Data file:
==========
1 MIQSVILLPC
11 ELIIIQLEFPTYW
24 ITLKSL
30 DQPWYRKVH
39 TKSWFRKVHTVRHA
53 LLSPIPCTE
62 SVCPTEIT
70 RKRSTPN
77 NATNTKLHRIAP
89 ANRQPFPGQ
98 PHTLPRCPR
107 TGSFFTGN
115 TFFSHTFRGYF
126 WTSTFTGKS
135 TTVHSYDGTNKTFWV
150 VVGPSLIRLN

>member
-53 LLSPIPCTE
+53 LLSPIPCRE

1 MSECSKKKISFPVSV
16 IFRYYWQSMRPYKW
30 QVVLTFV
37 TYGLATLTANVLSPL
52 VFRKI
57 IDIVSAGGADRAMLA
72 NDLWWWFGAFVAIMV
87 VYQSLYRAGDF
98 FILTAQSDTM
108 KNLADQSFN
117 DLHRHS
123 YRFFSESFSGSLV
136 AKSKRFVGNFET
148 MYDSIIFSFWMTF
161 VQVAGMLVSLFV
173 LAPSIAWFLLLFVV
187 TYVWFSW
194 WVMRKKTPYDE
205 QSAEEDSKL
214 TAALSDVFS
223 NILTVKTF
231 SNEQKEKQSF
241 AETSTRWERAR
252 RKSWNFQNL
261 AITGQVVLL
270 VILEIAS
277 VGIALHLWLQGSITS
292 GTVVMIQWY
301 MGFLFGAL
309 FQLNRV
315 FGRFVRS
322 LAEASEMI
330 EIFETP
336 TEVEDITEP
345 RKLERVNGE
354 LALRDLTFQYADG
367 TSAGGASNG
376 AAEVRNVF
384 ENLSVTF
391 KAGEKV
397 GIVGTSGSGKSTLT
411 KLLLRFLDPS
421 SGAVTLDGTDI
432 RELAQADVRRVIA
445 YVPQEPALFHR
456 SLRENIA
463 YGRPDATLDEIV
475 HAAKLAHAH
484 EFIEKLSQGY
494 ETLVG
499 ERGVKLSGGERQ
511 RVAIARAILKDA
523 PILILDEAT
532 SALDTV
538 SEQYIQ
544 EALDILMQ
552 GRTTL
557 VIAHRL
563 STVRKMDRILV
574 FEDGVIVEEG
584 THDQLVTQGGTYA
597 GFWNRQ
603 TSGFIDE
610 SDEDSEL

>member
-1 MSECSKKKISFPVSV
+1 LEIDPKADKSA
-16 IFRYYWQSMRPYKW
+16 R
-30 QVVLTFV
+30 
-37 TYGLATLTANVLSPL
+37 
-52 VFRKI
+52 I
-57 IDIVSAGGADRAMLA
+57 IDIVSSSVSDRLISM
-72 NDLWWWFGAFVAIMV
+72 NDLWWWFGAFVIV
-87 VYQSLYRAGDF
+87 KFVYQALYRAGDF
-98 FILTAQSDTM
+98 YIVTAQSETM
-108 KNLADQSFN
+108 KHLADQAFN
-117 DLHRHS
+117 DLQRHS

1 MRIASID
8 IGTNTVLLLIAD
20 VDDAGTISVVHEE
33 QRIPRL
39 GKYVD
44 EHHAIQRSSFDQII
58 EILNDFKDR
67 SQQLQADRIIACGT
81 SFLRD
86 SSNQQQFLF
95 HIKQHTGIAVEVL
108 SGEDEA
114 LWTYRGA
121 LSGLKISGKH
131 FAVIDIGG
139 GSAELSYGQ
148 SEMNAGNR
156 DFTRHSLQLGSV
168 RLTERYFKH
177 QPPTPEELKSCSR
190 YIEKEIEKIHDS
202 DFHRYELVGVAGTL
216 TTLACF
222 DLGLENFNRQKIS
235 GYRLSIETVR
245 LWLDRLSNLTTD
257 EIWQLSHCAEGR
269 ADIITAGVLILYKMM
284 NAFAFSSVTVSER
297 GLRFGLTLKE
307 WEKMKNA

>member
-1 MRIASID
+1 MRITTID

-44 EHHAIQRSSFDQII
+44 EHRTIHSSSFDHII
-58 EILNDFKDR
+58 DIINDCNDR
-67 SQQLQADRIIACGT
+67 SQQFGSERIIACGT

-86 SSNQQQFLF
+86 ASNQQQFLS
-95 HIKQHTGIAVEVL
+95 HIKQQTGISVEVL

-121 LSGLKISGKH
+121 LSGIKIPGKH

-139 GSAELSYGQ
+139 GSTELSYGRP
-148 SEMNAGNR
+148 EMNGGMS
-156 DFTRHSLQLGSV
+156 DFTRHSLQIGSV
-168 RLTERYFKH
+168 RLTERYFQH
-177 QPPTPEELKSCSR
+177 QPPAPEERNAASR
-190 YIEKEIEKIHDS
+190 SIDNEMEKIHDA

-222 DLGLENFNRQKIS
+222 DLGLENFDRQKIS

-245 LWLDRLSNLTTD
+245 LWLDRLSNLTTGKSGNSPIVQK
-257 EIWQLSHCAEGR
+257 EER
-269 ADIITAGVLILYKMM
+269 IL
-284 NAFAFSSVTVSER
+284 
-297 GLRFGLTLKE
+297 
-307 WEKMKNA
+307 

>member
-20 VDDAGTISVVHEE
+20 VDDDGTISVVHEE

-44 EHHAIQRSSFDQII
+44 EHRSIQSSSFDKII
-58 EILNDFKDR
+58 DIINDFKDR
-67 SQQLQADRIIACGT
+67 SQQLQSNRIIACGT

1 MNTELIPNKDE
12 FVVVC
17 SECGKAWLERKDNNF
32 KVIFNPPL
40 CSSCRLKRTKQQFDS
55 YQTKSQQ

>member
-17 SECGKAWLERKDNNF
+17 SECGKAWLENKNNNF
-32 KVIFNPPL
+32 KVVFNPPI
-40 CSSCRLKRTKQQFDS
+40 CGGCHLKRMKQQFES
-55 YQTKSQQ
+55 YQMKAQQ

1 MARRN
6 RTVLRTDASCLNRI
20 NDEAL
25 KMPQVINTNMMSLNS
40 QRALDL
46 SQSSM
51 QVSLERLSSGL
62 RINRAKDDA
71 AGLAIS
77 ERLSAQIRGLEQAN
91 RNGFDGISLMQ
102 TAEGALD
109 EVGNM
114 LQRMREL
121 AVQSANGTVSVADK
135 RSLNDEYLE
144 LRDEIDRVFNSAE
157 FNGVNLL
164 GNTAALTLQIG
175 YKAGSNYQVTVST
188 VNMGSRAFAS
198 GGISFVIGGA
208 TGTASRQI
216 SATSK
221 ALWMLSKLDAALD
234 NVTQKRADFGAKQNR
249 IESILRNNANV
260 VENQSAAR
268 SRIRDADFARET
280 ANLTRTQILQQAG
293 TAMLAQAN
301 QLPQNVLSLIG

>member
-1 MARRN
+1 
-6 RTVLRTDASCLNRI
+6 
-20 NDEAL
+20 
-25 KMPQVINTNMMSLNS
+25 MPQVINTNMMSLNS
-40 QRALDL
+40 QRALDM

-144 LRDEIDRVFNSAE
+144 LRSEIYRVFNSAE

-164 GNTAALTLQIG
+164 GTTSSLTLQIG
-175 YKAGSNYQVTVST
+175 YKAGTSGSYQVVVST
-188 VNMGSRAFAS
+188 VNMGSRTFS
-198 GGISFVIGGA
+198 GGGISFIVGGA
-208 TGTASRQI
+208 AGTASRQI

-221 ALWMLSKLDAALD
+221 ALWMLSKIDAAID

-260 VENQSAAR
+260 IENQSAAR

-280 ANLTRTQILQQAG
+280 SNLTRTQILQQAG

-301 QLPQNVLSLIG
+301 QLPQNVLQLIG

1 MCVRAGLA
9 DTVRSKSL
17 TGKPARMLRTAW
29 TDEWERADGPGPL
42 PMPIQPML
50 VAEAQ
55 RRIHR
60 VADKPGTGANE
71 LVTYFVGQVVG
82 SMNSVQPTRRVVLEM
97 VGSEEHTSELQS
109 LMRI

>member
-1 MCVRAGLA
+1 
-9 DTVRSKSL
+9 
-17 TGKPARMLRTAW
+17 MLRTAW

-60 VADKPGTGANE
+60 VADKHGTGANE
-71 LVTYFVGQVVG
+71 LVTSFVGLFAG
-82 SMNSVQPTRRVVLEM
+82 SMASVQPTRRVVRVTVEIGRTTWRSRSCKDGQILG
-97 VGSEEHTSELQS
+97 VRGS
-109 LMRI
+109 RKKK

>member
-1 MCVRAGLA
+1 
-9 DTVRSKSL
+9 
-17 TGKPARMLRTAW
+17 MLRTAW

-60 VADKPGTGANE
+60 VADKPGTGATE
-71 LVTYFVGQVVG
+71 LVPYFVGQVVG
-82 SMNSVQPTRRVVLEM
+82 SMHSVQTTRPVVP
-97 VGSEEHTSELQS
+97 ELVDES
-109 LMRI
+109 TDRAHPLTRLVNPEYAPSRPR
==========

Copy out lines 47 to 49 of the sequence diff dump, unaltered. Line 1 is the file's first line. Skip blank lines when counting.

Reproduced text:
292 GTVVMIQWY
301 MGFLFGAL
309 FQLNRV